The fascinating story of an individual tangled in history
And then he’d return – all sick inside, aching – from these wanderings home, for that’s what he had to call, in the end, his soldier’s room in the guardhouse, constructed of rough boards, but with a concert Bechstein in the centre. He ate his dinner – which his wife always provided for him hot and fresh – and then he’d sit down at the piano then he’d sit down at the piano, playing until late in the evening, so as to chase away gloomy thoughts.
Sometimes he’d have to arrange service schedules and that’s what he found most unbearable. The regulations clearly stipulated that every person’s freedom of religious practice was to be respected, whether that meant morning prayers, evening prayers, or the most varied holidays. And he had his hands full with them, as he said. One day he counted them all up. There were fifteen Orthodox holidays, eight Protestant, five Jewish and six Muslim – not to mention the Catholic holidays; a person could go batty. This one has to have leave for the Feast of Tabernacles; that infantryman needs to be free for Resurrection services on Easter Sunday; here the Julian calendar, there the Old Testament calendar; one has the Baptism of the Lord, another Yom Kippur, and still another Ramadan or Bayram – and don’t forget that the Muslim year, based on the lunar calendar, is shorter than the solar year, so the dates are all movable feasts… He tossed it all in the corner and returned to the piano with just one thought in his head: How are they going to fight when it comes to war? And in whose name?
And once more he remembered the Marshal’s bagel. Maybe Roman was right? That you have to count on your own, and not on strangers… He heard the words of his father tumbling through his head as he drowsed from fatigue.
* * *
At last autumn arrived. The days grew ever shorter and the rains fell incessantly, making the road to the little town impassable. This worried him, because Marion’s due date was fast approaching, she’ll need a doctor, or at least a midwife, but how? with mud and darkness covering the whole area… This thought kept him awake at night, what would be and how to make sure that the child would come safely into the world, but you can never be certain, as with death. He thought of his mother, when she was dying and that time, hidden, mysterious, when you don’t know anything. And he felt that again now, but after all, this is meant to be a beginning, not an end. Maybe the difference between them is small… Again, ill forebodings began to crowd in on him in those backwoods. Marion could read his mind. He didn’t say anything to her — as always, he didn’t have to – again and again she repeated: ‘Don’t be afraid, Janio, don’t be afraid…’ and gripped his hand tight, so that he would remember what strength flowed through them, between them. This time it didn’t help; he knew that the responsibility fell to him, and he didn’t even want to lay an eye on any of the old village gossips who prowled around the guardhouse, like crows, asking constantly if he needed any help. He chased them off, taking them for a bad omen, but told his wife nothing of that. He just imagined all the more strongly what he’d do when the day came – his motions, his gestures, his words. He wanted to get everything ready within him, now.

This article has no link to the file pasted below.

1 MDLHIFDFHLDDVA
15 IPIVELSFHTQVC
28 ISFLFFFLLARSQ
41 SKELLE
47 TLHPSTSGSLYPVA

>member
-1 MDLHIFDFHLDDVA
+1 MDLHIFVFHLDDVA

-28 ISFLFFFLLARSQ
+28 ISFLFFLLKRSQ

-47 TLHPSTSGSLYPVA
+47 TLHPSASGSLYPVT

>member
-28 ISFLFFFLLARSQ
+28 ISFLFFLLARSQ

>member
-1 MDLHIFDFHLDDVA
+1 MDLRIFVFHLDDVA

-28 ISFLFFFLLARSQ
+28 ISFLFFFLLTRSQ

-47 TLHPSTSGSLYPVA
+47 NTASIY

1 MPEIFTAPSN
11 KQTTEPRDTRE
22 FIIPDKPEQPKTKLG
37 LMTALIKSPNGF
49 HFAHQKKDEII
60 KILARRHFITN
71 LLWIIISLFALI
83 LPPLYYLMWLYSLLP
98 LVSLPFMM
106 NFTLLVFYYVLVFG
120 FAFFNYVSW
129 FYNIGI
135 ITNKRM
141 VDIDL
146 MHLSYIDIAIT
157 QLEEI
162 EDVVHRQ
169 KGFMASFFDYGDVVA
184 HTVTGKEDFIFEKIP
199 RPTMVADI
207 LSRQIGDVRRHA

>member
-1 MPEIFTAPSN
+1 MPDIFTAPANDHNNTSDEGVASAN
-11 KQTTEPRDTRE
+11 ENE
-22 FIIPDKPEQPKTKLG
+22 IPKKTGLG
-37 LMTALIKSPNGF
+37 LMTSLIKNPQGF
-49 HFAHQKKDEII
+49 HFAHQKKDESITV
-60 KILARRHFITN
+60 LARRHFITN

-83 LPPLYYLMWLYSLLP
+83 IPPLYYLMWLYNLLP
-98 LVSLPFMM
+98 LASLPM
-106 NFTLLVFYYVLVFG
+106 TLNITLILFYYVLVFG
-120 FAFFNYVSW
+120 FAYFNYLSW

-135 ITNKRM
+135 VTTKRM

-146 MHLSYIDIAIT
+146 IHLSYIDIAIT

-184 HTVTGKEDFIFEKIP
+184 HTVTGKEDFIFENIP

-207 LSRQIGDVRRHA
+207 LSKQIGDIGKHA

Excerpt translated by Charles S. Kraszewski
The fascinating story of an individual tangled in history
Wiesław Helak is well known to readers as the author of novels set during the last two centuries of Polish history – including the award-winning On the River Zbruch. He is also a film director and screenwriter. His oeuvre, which came to the public’s attention rather belatedly, has been something of a revelation. His newest title, Mount Tabor, describes the interval between the First and Second World Wars – a difficult time in Polish history. The novel’s protagonist is Janio, a landowner from the Kresy, or Eastern Marches of pre-war Poland. He is a complex character. On the one hand, Janio has an artistic soul. He enjoys playing the piano and listening to opera, while on the other, he is attracted to military service – the setting of the world in order, a respect for command, uniforms, and authority. For these reasons, he decides to enlist in Józef Piłsudski’s Polish Legions. An event of epochal significance, both for the future destiny of the protagonist, and the axis around which the novel turns, is the May Coup (a successful military coup d’état led by Józef Piłsudski, in 1926). The dramatic circumstances of the Coup cause Janio to betray his ideals and take decisions which will have grave significance for his later life.
Helak’s novel is the fascinating story of an individual entangled in history, often facing difficult choices and searching for their way in life. It is also an interesting and far from clear-cut reconstruction of the – often idealised – realities of the Second Polish Republic. For Helak does not shy away from describing the competing world views of Polish society at the time, or the immaturity of some of the élite. Finally, he provides us with a description of European history from the early decades of the 20th century – the Soviet invasion of Poland and its consequences, the challenges arising from the formation of the newly-independent Poland, and its intensifying ethno-national conflicts.
Mount Tabor is a novel in which every reader will find something for him or herself. Along with the historical and psychological themes and love interest, Helak offers us detailed interpretations of works of art, battle scenes described with panache, and an extraordinarily vivid grasp of the landscape of the Eastern Marches. Furthermore, the easy flow of the language, which springs from the greatest narrative traditions of Polish literature, adds significantly to the pleasure of reading.
Translated by Charles S. Kraszewski
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